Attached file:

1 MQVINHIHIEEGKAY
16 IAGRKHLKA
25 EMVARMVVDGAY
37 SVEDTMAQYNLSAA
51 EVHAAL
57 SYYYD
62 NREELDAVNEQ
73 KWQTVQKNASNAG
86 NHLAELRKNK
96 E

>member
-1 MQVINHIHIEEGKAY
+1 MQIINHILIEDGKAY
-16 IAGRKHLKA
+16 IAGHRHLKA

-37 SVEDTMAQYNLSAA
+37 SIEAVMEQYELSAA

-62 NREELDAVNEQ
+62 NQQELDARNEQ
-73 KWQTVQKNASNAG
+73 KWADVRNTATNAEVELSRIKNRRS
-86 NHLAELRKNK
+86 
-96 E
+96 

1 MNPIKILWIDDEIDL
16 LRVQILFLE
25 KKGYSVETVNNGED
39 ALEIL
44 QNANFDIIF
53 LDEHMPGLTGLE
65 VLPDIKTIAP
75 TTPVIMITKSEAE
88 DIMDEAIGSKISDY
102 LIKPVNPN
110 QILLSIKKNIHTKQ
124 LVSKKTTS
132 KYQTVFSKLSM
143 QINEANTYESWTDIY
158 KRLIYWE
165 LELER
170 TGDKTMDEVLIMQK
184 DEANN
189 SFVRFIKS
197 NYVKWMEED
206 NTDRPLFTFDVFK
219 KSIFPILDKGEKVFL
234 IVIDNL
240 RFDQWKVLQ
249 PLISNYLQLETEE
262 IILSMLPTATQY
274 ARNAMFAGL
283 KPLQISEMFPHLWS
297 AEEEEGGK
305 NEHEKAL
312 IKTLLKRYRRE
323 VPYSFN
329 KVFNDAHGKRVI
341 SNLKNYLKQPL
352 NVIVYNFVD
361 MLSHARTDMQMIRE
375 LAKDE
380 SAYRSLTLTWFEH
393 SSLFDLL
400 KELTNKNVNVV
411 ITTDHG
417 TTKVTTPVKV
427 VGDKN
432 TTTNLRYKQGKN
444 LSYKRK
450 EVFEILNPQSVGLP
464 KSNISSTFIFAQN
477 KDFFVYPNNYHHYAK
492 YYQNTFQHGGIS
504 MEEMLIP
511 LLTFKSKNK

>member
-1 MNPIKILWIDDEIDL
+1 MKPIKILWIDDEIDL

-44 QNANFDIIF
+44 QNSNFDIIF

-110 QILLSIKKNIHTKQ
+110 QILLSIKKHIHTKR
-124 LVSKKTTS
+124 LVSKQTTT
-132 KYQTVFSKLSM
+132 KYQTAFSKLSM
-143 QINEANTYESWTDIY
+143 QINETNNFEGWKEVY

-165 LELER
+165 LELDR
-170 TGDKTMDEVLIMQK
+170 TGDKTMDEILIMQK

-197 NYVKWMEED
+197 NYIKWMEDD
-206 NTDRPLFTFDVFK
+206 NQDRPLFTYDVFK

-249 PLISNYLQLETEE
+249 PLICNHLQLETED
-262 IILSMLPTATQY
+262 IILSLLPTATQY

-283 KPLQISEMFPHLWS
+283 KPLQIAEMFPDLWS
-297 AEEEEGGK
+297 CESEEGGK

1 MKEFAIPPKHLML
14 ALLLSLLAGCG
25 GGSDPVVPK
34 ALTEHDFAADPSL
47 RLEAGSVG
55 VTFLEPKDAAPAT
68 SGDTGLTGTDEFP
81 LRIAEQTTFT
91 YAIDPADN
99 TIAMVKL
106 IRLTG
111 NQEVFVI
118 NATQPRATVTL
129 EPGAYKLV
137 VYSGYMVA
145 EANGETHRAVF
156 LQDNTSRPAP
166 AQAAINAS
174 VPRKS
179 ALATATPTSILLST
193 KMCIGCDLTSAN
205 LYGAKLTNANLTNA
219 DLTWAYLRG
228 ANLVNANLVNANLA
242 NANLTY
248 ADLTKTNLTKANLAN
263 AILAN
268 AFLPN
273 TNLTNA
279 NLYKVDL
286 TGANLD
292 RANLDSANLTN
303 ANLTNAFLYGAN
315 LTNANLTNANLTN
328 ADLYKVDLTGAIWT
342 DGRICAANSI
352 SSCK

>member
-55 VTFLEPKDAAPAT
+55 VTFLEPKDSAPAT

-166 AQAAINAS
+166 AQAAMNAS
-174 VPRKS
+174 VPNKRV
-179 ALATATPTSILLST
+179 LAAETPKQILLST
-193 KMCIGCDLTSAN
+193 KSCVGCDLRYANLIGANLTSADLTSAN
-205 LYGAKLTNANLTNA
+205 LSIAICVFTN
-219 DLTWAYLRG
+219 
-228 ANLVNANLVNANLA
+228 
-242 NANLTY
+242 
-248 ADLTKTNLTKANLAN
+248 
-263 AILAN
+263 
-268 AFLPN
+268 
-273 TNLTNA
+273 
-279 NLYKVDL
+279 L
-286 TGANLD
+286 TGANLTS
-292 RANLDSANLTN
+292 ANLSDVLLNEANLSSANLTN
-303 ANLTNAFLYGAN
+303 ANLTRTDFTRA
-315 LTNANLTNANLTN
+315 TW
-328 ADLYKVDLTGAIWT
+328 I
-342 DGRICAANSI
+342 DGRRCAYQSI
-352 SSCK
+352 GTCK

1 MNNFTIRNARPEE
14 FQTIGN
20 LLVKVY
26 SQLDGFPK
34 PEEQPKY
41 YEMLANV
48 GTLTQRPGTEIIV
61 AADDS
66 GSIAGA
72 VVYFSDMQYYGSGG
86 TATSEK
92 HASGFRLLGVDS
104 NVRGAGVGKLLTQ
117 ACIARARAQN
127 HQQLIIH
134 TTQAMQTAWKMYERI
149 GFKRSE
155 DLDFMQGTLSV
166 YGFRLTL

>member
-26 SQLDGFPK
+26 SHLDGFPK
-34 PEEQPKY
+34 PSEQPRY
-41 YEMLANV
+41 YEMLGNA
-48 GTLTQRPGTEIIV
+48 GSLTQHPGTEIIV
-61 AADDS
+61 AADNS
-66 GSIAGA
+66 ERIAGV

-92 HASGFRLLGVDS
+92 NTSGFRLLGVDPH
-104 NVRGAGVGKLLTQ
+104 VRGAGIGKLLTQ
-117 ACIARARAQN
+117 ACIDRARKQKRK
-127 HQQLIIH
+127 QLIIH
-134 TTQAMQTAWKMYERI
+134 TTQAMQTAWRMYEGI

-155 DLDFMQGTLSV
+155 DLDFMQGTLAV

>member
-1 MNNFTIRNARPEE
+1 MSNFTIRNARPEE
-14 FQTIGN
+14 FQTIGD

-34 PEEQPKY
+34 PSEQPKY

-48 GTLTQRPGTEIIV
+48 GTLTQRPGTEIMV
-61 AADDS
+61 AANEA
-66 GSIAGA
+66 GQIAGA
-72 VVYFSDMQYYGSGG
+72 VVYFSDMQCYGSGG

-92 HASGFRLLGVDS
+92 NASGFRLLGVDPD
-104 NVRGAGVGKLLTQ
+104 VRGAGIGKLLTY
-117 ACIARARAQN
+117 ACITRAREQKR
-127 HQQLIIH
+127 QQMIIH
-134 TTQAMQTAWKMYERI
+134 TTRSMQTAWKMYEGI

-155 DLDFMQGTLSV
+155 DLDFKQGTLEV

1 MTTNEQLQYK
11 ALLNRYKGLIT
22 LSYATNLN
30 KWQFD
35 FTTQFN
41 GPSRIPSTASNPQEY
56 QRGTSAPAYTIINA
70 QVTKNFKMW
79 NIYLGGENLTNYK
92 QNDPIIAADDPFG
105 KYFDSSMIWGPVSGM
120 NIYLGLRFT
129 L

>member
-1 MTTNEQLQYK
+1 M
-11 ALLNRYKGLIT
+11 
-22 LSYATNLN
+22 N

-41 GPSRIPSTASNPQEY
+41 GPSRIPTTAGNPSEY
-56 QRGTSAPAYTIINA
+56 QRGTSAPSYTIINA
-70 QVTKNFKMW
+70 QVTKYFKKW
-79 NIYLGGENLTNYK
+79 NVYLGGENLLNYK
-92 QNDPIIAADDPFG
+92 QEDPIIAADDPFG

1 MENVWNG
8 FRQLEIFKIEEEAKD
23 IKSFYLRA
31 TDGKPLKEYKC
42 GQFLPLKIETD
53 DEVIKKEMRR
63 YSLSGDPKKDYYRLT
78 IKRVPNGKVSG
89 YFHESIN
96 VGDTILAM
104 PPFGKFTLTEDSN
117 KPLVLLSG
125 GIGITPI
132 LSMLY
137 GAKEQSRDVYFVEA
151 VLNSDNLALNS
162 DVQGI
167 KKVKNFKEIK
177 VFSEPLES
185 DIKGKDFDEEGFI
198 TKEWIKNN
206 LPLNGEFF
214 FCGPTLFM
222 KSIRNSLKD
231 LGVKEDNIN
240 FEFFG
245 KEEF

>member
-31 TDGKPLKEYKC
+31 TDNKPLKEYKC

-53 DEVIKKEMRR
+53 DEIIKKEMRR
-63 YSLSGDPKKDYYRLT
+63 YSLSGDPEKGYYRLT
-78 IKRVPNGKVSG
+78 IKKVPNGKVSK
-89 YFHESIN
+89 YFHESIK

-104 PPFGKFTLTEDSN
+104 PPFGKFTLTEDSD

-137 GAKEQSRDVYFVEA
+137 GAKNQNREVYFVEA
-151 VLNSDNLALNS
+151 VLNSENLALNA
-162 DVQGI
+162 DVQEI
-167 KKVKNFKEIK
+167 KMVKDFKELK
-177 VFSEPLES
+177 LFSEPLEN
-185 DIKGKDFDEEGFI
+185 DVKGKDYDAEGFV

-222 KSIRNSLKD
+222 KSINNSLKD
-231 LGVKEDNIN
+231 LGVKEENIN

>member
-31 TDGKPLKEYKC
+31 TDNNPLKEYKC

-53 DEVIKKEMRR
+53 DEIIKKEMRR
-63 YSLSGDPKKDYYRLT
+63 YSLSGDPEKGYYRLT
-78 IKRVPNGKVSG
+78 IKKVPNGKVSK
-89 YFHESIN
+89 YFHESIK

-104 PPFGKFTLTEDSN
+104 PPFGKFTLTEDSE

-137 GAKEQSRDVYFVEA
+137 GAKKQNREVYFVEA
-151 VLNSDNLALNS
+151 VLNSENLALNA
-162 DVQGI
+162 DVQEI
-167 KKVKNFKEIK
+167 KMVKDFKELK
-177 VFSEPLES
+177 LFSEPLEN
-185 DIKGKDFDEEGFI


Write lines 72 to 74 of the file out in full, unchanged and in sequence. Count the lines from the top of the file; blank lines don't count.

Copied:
464 KSNISSTFIFAQN
477 KDFFVYPNNYHHYAK
492 YYQNTFQHGGIS